Summarily summarising the Summit
Amusing: ABC2's live ongoing coverage of the 2020 Summit
, interspersed with 'expert commentary', as though it were the Olympics ('well we might leave governance there for the moment and cross to the arts now, where local hope Claudia Karvan is in with a real chance of winning the gold ... en opportunity to speak about acting in schools' etc).
Tragical: That I actually watched ABC2's coverage to know this was the case.
Thoughts: The gist of the Summit as I saw it was, 'blah blah blah, lots of ideas from diverse range of people, blah blah blah, condense into one or two key messages to report back to wider gathering of delegates, blah blah blah aren't we wonderful and isn't Hugh Jackman just delightful with his roaming mike and witty impros, blah blah blah'.
So here are my three takeaways:
Pad see ew with steamed rice
K-Rudd's a bit damned either way. The critics were already lining up to label the Summit a useless lefty gabfest before the first gabber had even opened their gab. It strikes me when I think about it for a bit that of course conservatives would be opposed to a brainstorming of ideas for the future, since by definition they're mostly about preserving the status quo - living in the present but desperately wishing they could reconstruct and live in the past. It's almost like the future is anathema to them.
Having said that, I did hear a truckload of wank emanating from the many lefty-oriented folk speaking that the Summit. Buzzwords and tokenism abounded and the initial report
does somewhat conjur up Monty Python's solution to the Meaning of Life
M-hmm. Well, it's nothing very special. Uh, try and be nice to people, avoid eating fat, read a good book every now and then, get some walking in, and try and live together in peace and harmony with people of all creeds and nations.
And, finally, here are some completely gratuitous pictures of penises to annoy the censors and to hopefully spark some sort of controversy, which, it seems, is the only way, these days, to get the jaded, video-sated public off their fucking arses and back in the sodding cinema. Family entertainment? Bollocks. What they want is filth: people doing things to each other with chainsaws during tupperware parties, babysitters being stabbed with knitting needles by gay presidential candidates, vigilante groups strangling chickens, armed bands of theatre critics exterminating mutant goats. Where's the fun in pictures? Oh, well, there we are. Here's the theme music. Goodnight.
(The second paragraph is not really relevant - I've just always found it piss funny.)
All very nice and cuddly, just not sure how this will translate into reality. Then again, I think that's the problem inherent within such a forum - it's meant to be lofty, dreamy ideas, not pragmatic, short-term funded solutions, bouncing off each other. Maybe we should give the Rudd government a few months to see how it actually translates all this feedback into proposed legislation and policy. We may yet be pleasantly surprised. Or not.
And it is nice to see a PM making at least a pretence of long-term vision for the nation instead of focusing solely on personal short-term survival. After a decade of Howard and a couple of years of Iemma, this is ... distinctive, to say the least.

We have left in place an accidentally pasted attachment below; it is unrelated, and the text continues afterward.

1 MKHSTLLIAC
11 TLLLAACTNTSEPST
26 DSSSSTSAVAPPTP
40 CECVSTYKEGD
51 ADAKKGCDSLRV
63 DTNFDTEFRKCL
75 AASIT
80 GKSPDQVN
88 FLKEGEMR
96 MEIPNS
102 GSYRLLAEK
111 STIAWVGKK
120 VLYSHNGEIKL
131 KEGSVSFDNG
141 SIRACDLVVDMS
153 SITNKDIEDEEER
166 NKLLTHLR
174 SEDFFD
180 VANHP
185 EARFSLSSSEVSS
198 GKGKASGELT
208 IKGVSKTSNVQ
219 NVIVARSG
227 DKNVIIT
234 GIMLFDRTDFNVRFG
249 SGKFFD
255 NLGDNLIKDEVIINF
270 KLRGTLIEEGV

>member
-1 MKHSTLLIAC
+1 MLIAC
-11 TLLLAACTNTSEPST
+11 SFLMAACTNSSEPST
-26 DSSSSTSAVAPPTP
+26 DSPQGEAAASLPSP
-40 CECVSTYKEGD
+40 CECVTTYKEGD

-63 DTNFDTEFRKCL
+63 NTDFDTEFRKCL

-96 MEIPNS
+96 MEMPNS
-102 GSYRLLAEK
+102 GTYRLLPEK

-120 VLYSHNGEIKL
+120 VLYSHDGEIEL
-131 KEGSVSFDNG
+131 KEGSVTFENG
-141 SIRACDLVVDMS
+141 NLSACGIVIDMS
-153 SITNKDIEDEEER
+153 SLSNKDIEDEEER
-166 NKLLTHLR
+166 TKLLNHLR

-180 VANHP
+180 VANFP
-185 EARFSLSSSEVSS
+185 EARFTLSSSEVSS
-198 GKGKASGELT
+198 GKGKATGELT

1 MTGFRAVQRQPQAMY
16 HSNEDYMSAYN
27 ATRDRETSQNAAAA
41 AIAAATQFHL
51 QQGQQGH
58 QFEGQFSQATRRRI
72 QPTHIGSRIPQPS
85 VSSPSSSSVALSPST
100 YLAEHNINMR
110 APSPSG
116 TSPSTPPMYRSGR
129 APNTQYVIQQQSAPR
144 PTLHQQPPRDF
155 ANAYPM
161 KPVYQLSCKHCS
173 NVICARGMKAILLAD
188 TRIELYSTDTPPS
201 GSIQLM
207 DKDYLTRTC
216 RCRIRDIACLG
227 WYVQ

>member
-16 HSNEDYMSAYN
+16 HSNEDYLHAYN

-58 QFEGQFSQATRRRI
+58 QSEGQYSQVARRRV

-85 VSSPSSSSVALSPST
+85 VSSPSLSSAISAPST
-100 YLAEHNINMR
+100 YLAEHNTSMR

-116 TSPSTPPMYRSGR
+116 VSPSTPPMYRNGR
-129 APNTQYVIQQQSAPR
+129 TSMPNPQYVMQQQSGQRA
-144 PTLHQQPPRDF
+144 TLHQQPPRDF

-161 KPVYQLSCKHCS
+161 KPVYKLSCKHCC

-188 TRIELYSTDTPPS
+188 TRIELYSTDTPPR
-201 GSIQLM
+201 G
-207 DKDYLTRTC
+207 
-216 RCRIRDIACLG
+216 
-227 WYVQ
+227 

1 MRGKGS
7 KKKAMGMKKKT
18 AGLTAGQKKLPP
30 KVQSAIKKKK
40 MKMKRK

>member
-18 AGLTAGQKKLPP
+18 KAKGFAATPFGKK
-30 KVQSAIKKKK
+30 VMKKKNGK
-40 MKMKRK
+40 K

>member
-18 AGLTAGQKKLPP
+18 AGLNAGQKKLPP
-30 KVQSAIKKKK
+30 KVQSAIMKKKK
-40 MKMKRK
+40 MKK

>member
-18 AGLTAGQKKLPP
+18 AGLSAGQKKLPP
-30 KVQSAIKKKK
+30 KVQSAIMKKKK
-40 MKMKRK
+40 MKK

2. Becoming a republic, abolishing the third level of government (most likely the middle one, goodbye states) and enshrining a bill of rights are all admirable goals, and will probably all eventually happen, even in Australia. I'm just not sure the impetus for all these reforms will arise from a talkfest. If anything, it kinda gives neocons further ammo with which to argue that such concerns are the terrain of the Deadly Elite ('only Rudd-loving lefty summit gabbers support elitist ideas like a bill of rights' etc).
Such reforms must germinate at the grass-roots level, and then be adopted and driven by both a federal government and PM showing true leadership and enthusiasm, ideally with bipartisan support. Convincing Victorians that in a two-tier federation, they'll be for all intents and purposes Tasmanian, will be no easy task - or indeed, convincing all non-Queenslanders that they'll be Queenslanders (shudder). Doing away with a monarchical constitution that has generally served the country well for over a hundred years won't happen just because a bunch of luvvies say at a summit that it's a nice thing to do. All these reforms will require overwhelming 'yes' votes at referenda to have any mandate. I'm not sure the Summit much assisted this long-term goal.
3. Look, I love Cate Blanchett, I do. I mean, what's not to love? She's gorgeous, articulate, insanely talented and essentially personifies Sydney on the international stage in a classy, glamorous and highly marketable manner.
But FFS Australian media, when it comes to Cate Blanchett do you reckon you could just get your hand off it for five minutes?! The Summit and media coverage thereof focused WAY too much on La Blanchett and her recently expunged spawn, to the point where the sulky critics whinging that it was too much of a Rudd/A-list love-in have some cred.
I know she was one of its head-honchos, and an attractive face of the thing to present, but I'm pretty sure you couldn't trawl through all the 2008 issues of every major Oz newspaper without finding one report somewhere on what Cate's up to. The Smuh's Stay In Touch column could easily be re-tuned to 'Stay In Cate'. She's lovely. WE GET IT.